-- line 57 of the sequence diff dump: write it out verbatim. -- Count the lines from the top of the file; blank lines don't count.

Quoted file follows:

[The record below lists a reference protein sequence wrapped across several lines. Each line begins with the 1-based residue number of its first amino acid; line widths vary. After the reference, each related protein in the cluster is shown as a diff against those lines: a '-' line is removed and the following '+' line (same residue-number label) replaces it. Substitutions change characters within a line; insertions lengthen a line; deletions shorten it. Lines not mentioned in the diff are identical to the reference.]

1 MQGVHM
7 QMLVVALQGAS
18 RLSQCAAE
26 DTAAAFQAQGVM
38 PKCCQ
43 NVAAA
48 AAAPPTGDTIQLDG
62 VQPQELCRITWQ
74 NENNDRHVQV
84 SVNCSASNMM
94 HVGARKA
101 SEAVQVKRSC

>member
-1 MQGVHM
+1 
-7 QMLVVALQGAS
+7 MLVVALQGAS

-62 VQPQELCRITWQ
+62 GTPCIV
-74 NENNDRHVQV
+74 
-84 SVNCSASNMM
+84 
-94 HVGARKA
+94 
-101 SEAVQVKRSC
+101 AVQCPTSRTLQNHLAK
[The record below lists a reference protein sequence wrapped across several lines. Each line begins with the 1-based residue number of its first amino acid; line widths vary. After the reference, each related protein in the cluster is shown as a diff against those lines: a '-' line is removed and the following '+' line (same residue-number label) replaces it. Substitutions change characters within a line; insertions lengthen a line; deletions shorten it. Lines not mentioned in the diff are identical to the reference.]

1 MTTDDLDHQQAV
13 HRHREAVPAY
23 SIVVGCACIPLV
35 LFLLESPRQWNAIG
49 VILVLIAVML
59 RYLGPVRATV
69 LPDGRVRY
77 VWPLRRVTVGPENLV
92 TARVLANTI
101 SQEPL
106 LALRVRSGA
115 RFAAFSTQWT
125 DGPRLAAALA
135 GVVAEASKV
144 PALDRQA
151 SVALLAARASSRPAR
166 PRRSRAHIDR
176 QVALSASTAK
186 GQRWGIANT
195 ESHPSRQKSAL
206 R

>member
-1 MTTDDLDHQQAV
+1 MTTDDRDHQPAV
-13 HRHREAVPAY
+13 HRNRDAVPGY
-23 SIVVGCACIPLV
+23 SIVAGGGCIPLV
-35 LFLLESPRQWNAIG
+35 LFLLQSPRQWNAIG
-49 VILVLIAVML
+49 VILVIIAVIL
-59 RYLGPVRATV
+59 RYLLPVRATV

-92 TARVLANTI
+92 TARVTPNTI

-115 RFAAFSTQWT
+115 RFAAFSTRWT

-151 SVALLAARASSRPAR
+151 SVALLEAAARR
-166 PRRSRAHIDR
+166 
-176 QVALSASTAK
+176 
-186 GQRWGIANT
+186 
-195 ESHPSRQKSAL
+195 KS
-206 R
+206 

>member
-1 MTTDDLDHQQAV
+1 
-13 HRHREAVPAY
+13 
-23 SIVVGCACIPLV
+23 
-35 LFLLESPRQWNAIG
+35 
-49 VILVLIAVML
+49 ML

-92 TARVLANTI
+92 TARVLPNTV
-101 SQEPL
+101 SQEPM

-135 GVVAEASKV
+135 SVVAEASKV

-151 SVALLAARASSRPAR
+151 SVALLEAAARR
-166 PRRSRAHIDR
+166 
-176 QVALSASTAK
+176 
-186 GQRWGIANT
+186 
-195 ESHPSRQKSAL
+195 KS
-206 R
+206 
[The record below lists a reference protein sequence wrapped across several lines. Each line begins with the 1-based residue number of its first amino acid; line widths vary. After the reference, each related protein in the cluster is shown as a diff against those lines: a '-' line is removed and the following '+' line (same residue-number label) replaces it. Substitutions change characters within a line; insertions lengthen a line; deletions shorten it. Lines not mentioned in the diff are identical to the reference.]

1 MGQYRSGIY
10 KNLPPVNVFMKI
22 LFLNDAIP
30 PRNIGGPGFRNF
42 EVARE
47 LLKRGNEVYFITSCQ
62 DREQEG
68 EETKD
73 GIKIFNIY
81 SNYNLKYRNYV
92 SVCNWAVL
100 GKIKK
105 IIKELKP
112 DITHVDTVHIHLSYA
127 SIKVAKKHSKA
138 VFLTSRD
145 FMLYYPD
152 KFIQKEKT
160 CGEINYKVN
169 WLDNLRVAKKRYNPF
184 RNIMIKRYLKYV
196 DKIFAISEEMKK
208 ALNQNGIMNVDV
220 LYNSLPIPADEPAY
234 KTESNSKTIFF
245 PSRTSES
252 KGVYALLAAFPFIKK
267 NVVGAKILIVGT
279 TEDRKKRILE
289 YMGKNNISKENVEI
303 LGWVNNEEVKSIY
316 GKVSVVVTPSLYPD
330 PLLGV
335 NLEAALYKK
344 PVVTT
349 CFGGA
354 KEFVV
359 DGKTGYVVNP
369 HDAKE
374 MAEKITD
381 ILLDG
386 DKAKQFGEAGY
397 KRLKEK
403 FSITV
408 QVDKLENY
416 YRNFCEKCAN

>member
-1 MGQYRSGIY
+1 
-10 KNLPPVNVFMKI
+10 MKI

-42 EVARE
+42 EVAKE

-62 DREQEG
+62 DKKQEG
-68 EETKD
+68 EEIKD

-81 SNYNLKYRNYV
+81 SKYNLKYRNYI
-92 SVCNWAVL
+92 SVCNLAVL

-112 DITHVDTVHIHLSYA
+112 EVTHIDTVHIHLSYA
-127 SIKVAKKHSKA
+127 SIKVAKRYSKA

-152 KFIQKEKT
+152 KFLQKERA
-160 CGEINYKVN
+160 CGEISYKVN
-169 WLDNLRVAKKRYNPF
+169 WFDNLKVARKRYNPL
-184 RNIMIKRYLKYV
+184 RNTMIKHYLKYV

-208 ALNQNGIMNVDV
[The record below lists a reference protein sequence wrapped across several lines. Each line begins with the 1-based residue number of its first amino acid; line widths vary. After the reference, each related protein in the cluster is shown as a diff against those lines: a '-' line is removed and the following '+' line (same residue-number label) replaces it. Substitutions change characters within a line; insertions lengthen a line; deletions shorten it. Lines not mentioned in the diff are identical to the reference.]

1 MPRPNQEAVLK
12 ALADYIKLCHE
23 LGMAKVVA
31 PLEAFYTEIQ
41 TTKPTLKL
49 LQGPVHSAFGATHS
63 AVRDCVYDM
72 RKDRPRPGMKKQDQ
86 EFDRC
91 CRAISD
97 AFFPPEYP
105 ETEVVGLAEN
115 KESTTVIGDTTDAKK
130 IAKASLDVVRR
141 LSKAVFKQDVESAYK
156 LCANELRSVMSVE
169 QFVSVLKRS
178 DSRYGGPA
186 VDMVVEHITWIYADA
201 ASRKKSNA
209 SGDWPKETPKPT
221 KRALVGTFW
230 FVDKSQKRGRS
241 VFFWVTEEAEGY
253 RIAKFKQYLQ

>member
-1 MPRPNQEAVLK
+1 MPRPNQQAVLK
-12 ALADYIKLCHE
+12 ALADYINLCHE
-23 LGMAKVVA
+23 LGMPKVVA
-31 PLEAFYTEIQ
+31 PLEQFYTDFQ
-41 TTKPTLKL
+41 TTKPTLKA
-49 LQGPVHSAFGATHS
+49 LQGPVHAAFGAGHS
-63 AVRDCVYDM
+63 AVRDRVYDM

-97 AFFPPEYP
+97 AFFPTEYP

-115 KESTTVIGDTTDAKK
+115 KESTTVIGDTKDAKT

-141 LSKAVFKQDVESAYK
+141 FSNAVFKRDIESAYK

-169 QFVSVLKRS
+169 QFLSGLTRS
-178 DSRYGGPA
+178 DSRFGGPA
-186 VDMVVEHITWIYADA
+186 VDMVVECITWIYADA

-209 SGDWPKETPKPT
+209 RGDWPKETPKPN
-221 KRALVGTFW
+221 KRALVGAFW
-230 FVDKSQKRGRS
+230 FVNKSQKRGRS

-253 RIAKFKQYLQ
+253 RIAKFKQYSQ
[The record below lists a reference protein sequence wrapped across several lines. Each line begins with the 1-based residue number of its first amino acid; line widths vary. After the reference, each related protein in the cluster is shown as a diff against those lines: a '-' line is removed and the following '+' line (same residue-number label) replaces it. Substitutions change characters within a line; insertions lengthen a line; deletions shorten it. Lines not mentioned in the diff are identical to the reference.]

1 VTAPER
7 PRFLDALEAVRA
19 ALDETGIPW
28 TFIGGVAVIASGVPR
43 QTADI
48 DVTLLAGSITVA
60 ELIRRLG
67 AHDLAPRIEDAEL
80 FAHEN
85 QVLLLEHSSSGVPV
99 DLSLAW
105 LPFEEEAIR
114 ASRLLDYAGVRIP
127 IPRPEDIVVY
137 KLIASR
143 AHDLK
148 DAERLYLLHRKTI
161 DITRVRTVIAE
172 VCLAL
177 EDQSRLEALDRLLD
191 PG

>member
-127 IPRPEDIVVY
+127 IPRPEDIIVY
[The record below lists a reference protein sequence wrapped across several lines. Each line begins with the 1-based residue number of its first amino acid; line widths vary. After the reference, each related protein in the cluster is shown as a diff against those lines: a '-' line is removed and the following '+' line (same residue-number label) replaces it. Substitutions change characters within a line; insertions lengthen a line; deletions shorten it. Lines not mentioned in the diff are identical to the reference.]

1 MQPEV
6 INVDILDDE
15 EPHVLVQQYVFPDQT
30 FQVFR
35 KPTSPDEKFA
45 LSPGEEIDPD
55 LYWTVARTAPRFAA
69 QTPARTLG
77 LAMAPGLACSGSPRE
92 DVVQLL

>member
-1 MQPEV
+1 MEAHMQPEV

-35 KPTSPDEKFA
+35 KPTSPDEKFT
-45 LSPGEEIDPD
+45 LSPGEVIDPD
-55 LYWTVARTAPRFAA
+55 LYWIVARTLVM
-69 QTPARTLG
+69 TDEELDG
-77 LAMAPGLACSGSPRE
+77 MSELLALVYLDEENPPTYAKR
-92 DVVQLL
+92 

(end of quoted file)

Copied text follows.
+23 SIVAGGGCIPLV